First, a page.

106. In my judgment, (a) is satisfied by the whole arrangement between the parties for the land exchange, the transfer of the Development Land and the respective assignments of the Loan Note, and the sale of the Sale Shares, which Mr. Goldberg called the "land transaction", the "internal transaction" and the "external transaction" respectively. The whole arrangement, in my judgment, was contained in or evidenced by the Heads of Agreement as replaced by the Share Sale Agreement.

  107. There can be no doubt that the Loan Note was to be and was in fact parted with by way of an assignment by Shiu Wing, the transferor, to Eastview, under the arrangement mentioned in the preceding paragraph. Indeed clauses 2.2 and 7.1(F) of the Share Sale Agreement specifically required Shiu Wing to effect the "Reorganization" described in Schedule 3 to the Agreement, part of which involved precisely the assignment of the Loan Note by Shiu Wing to Eastview. So (b) is also satisfied.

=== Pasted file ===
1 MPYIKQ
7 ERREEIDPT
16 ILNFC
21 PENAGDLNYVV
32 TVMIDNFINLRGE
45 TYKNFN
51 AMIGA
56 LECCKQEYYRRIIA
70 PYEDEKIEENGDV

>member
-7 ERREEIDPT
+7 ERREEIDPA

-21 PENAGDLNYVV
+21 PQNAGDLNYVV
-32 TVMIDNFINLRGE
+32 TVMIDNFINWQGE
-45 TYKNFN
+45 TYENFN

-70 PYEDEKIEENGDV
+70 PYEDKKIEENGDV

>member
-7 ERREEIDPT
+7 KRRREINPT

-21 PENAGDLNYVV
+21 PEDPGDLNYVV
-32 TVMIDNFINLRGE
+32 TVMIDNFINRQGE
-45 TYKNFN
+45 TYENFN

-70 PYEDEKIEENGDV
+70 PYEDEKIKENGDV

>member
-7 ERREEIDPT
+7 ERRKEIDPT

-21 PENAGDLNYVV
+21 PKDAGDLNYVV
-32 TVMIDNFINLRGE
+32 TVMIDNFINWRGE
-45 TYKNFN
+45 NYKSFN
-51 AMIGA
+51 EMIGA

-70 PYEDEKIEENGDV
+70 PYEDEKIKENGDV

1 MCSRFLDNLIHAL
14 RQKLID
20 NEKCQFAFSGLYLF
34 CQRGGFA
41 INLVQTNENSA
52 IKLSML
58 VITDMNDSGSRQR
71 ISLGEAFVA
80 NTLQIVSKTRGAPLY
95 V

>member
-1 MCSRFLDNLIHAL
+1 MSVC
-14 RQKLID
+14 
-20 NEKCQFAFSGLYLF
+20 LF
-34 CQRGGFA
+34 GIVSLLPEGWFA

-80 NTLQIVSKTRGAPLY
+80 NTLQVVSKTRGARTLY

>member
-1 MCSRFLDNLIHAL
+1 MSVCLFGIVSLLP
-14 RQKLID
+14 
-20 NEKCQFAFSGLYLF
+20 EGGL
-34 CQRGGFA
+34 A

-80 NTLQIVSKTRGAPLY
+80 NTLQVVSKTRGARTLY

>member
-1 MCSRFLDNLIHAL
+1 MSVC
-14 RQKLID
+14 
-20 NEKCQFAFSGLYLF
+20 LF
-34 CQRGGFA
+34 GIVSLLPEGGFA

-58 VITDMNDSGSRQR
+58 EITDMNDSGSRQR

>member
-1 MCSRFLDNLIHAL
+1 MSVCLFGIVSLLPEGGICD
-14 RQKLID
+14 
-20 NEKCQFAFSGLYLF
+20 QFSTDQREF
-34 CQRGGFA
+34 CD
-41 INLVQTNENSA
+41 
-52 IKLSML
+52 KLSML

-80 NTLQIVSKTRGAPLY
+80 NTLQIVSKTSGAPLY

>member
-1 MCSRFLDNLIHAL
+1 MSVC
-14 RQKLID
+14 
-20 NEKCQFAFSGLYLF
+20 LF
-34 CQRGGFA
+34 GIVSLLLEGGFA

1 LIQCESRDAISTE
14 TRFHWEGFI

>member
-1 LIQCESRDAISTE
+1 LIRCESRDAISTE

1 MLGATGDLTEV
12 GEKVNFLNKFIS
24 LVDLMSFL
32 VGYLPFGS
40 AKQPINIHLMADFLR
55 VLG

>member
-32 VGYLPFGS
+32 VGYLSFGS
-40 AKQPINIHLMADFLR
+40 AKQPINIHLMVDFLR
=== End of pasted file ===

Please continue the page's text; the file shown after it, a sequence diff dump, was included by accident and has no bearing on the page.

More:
108. As for (c), it is plain that the parting with of the Loan Note was to be done in consequence of the carrying out of the Share Sale Agreement. As mentioned in the preceding paragraph, clauses 2.2 and 7.1(F) of the Share Sale Agreement actually required Shiu Wing to assign the Loan Note to Eastview. Therefore in carrying out clauses 2.2 and 7.1(F) of the Share Sale Agreement, the Loan Note had to be assigned and parted with by Shiu Wing. Mr. Goldberg objected and argued that the Share Sale Agreement had already been used as the "arrangement" under (a) above (which as I understand it he did not seriously dispute with), and the same could not at the same time constitute the "transaction" in consequence of the carrying out of which the Loan Note was to be parted with by Shiu Wing. An "arrangement" in subsection (5), so it was argued, must be different from a "transaction" for the purpose of the subsection. Otherwise, the legislature would not have used different words in the same subsection. He said the "transaction" in question was the so-called "internal transaction" - the transfer of the Development Land and the repeated assignments of the Loan Note. That did not involve the payment of any money by an outsider, which only took place during the "external transaction" stage (i.e. the sale of shares in Prepared) which came after the internal transaction. In other words, the parting with of the Loan Note was done "in consequence of" the carrying out of the internal transaction under the whole arrangement (i.e. the Share Sale Agreement), but not the subsequent carrying out of the external transaction only which involved the payment of money by an outsider.